Three and Out: Bo Wallace, Ole Miss rally past Alabama in fourth quarter
Here are three thoughts from the thrilling SEC West showdown:
1. Ole Miss owned the fourth quarter
The Rebels went into the break trailing 14-3, but they sprung to life when it mattered most, especially in the fourth quarter. Quarterback Bo Wallace and the offense outscored the Crimson Tide 20-3 after intermission, a stretch that included two Wallace touchdown passes in the final six minutes.
Defense and special teams came into play, too. Ole Miss set up its final score by forcing and recovering a Christion Jones fumble on a key fourth-quarter kickoff return. After Alabama regained possession following a Jaylen Walton touchdown that put Ole Miss up by six points, Rebels defensive back Senquez Golson picked off Blake Sims in the end zone. The interception sealed Ole Miss’ win.
Bama’s offense had appeared lethal through the season’s first five weeks, but an Ole Miss defense that allowed 8.5 points per game entering Saturday did its job.
2. Alabama quarterback Blake Sims couldn’t get going
Crimson Tide offensive coordinator Lane Kiffin helped Sims emerge as a major threat under center this fall. But Ole Miss limited Sims in his first true road test.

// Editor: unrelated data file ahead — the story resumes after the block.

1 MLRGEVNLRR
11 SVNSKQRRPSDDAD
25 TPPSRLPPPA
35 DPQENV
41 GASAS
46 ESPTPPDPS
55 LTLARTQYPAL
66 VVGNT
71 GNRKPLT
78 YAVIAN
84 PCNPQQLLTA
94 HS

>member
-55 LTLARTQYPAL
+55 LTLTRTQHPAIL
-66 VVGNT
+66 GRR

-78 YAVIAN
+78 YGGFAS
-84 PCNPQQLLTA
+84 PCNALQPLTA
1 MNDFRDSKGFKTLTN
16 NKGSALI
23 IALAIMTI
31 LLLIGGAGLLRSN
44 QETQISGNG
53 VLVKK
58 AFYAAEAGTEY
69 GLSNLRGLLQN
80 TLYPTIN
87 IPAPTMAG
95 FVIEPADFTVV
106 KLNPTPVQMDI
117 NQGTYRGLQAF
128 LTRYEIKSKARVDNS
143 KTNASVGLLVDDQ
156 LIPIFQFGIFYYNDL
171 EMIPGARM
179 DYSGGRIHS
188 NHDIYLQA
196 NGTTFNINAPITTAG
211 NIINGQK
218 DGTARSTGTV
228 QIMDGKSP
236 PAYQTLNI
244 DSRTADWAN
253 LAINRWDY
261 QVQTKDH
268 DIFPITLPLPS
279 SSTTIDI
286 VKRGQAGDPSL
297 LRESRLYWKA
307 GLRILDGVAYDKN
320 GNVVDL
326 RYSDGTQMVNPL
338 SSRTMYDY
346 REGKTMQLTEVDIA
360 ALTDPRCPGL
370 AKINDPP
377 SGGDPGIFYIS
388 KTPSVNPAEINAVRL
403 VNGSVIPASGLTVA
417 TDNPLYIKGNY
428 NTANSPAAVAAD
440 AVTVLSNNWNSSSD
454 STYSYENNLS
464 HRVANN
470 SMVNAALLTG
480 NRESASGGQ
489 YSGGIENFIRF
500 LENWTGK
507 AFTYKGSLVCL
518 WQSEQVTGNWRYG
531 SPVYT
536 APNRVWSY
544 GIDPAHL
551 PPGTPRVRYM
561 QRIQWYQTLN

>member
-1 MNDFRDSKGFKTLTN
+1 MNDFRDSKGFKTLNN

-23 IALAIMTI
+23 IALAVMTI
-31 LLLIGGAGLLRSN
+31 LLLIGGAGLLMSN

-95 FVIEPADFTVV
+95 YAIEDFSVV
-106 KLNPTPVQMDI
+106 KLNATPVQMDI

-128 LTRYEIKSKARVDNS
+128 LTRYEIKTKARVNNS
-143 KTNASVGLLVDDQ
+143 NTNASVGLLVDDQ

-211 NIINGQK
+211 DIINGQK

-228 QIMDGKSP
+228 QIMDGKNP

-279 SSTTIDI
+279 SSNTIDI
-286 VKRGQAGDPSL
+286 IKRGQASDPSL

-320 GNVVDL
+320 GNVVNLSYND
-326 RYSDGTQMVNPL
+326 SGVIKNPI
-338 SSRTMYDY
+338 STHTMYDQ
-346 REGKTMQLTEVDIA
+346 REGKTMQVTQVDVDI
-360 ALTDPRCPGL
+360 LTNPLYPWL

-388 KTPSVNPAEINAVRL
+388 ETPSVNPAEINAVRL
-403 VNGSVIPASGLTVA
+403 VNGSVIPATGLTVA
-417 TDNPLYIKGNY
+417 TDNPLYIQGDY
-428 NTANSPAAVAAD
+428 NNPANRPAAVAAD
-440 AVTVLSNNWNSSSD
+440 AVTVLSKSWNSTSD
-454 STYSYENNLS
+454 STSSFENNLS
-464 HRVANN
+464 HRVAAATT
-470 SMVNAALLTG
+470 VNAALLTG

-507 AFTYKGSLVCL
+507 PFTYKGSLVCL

Sims went 19 of 31 for 228 yards. He had thrown eight touchdown passes in the last three games, but he didn’t find the end zone through the air in this one. The senior completed three passes to move the Tide 55 yards on Bama’s final drive, but he forced a pass into tight coverage, producing Golson's game-clinching pick.
This was Sims’ biggest challenge to date. He couldn't deliver.
3. Ole Miss is for real
Any doubts about the Rebels entering this weekend have been erased. Ole Miss toppled the Crimson Tide on a national stage. This is the kind of win that coach Hugh Freeze must have dreamed about when he took over this program before the 2012 season.
Moving forward, the Rebels will look to build on their momentum. Plenty of key matchups remain in the SEC West, including games against Texas A&M (Oct. 11), LSU (Oct. 25) and Auburn (Nov. 1). The Egg Bowl against Mississippi State (Nov. 29) could have College Football Playoff implications. For years, Ole Miss couldn’t seem to take the next step. Now, unquestionably, it has.